Russian upper house elects Matvienko new speaker
The senators voted for Matvienko without discussing her candidacy.
Matvienko was the single candidate in the closed vote. She will replace Sergey Mironov – the long-term head of the upper house and leader of the Fair Russia party. Mironov was recalled from parliament in May this year by a St. Petersburg legislative assembly dominated by parliamentary majority party United Russia. Valentina Matvienko has been a member of United Russia since 2009.
Mironov’s dismissal from the post was caused by his excessive criticism of United Russia policy in St. Petersburg. Fair Russia positions itself as a leftist opposition party, even though it fully supports Prime Minister Vladimir Putin and his course in Russia’s development. The disagreement with the parliamentary majority lay in technical details.
United Russia has put up with criticism for a long time, but with parliamentary elections at hand the St. Petersburg city legislature voted to recall Mironov from his post. Mironov has accused his foes of political intrigues, but said that the move would only allow him to concentrate on opposition activities.
In June, one of the Russian senators suggested Valentina Matvienko as the head of the Federation Council. President Dmitry Medvedev supported the candidacy and Matvienko began to move in this direction. In July, she submitted her candidacy in the local elections in two St. Petersburg districts (according to Russian law, only those who have been elected as deputies at some level of legislative power can become senators).
In August, Matvienko won the elections and at once submitted her resignation from the post of governor. On August 31 this year, Matvienko was appointed the representative of St. Petersburg government in the Federation Council.
However, Matvienko’s election to the third-highest post in Russia was marred by a scandal. Also on Wednesday, a district court in St. Petersburg is considering a complaint by local rights activists who seek to annul the elections that brought Matvienko to the legislature. The local Human Rights Council organization claims that the elections information was closed to monitors and the polling stations were hidden from voters.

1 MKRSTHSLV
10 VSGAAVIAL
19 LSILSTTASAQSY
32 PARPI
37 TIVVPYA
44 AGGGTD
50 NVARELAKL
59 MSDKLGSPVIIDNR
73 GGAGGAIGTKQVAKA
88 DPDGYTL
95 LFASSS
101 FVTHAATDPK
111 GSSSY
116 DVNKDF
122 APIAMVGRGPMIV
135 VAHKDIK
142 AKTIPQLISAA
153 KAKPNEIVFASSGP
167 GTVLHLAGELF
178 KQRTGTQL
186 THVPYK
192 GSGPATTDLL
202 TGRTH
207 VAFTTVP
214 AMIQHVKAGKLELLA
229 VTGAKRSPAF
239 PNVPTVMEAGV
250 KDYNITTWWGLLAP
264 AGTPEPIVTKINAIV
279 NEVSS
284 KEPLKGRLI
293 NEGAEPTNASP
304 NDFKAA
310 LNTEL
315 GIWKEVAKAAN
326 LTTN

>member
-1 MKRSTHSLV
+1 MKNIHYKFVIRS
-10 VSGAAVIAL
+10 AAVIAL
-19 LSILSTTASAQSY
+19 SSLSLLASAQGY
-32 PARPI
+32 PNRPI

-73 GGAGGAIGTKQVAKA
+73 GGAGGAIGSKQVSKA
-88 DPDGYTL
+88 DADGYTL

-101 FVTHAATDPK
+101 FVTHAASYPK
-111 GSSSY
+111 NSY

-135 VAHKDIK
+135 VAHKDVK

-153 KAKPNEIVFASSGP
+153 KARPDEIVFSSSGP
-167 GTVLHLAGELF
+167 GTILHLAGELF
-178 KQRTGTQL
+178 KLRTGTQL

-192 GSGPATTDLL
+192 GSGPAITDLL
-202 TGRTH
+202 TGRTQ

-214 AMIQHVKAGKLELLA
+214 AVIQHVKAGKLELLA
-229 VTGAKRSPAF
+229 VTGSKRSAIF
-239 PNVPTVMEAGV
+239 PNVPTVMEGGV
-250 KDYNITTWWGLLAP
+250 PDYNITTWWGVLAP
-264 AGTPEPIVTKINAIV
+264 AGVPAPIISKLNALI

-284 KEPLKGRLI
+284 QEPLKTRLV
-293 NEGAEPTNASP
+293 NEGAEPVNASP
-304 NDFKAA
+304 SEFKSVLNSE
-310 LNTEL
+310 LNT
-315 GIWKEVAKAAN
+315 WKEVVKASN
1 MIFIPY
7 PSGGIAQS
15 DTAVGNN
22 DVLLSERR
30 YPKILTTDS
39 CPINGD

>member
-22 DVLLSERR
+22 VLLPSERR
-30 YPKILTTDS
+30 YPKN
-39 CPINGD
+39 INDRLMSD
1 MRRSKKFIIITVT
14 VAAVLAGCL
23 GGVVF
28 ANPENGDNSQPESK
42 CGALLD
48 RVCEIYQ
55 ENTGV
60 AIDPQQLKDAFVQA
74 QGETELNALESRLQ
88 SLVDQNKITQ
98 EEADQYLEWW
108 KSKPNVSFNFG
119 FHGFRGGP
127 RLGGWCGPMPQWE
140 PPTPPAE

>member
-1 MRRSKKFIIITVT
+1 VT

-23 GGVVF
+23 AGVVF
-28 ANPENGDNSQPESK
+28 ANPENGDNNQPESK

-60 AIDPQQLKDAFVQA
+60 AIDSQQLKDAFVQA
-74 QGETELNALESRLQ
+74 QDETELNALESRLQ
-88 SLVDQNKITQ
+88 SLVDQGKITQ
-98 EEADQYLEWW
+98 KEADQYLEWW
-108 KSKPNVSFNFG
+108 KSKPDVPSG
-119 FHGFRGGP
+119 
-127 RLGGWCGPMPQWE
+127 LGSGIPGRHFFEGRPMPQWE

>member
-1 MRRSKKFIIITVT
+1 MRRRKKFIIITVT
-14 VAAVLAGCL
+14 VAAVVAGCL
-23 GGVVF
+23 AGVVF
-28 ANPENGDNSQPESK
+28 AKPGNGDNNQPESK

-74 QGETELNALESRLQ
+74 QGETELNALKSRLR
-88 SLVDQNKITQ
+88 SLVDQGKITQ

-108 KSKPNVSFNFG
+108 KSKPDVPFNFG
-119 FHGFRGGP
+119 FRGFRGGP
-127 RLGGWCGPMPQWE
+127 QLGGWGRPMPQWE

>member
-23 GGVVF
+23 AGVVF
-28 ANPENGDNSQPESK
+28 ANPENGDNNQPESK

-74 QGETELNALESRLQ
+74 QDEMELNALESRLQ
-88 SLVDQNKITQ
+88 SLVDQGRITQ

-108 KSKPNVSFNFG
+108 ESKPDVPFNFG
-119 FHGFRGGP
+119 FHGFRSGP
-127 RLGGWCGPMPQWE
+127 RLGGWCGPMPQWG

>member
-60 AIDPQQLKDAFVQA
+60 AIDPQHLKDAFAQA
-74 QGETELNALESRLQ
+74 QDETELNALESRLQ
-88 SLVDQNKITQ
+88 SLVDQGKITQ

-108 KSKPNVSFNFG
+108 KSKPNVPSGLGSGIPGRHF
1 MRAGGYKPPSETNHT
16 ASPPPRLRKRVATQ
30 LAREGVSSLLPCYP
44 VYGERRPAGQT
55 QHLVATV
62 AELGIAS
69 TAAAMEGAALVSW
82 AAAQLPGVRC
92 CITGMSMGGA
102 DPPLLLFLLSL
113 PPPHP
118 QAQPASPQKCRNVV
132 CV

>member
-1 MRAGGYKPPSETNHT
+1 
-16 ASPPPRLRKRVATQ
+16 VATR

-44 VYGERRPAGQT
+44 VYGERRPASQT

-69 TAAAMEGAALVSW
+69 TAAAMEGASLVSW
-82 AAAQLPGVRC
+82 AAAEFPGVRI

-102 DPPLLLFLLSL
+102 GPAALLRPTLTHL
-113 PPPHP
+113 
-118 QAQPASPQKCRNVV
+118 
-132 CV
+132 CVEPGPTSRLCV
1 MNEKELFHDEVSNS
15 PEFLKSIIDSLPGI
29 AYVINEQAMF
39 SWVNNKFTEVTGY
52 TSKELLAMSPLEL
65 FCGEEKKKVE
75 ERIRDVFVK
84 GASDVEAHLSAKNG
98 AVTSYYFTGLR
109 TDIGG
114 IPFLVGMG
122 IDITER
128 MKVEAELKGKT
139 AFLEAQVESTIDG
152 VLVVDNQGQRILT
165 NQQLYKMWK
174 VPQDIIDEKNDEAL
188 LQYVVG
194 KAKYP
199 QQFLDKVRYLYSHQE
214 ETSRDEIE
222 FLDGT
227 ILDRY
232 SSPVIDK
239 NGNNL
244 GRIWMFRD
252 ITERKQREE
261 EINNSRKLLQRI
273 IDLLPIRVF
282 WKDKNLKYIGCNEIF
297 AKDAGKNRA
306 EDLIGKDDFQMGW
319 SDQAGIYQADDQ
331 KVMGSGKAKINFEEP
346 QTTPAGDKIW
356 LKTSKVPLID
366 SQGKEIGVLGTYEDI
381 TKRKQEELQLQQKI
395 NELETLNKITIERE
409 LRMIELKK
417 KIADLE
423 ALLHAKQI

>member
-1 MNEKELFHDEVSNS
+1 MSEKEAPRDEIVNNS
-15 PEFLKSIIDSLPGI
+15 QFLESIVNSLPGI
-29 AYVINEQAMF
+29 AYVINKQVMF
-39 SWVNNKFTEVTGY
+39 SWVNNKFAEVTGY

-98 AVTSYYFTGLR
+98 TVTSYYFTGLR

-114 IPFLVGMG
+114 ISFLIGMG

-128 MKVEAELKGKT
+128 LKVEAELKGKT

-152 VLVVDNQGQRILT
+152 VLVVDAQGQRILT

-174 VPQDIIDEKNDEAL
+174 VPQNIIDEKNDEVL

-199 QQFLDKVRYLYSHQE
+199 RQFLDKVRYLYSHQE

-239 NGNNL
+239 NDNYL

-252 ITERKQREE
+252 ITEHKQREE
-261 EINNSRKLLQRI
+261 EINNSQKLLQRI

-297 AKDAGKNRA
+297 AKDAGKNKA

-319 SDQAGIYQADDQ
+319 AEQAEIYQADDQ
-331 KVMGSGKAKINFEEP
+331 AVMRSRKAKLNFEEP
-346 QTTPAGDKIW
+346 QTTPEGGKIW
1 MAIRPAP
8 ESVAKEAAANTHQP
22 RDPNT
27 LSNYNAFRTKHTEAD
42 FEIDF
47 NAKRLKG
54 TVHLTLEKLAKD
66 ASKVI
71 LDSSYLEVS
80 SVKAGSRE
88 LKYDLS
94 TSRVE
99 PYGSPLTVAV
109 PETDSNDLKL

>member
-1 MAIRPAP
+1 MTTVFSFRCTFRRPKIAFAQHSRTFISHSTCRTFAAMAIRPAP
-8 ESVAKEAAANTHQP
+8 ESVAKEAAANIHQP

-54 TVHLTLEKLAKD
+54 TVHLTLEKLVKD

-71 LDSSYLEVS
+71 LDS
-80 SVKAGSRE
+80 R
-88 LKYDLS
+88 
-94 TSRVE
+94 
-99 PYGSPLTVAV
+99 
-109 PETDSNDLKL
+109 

Earlier, several opposition parties accused Matvienko of deception, as it turned out that she was running not in the districts they expected her to run in, thus competing not with popular opposition candidates, but with virtually-unknown politicians.
Matvienko and United Russia have dismissed such accusations as far-fetched.
After Wednesday’s vote, Matvienko received congratulations from President Dmitry Medvedev, the president’s press secretary Natalia Timakova confirmed. Medvedev wished Matviyenko success in the new post, Timakova said.
The president intends to meet Matviyenko on Thursday to discuss her future work at the Federation Council, the spokeswoman added.
After the vote, Matvienko addressed the Federation Council and said she planned to introduce changes to the Council’s formation rules. “To realize our powers we simply need a stable senatorial corps. This cannot be achieved in the present situation when every senator is working under a Sword of Damocles, dismissal due to changes in regional preferences,” Matviyenko told the assembly. She also added that she will be promoting stricter discipline. “We must get rid of formal structures and their members who simply need additional cards,” she said, adding that she planned to introduce obligatory presence at all upper house sessions and ban voting by power of attorney.
Matvienko also said that she supported the idea of a directly-elected senatorial corps (presently, upper house members are appointed by regional governors and governments). At the same time, the new speaker said that she still needs to make a plan as to what form such a measure could be introduced as. She said that she will probably need advice on this matter. Earlier this year, President Medvedev said that he supported the idea of electing senators, but said that this may be only introduced in the future.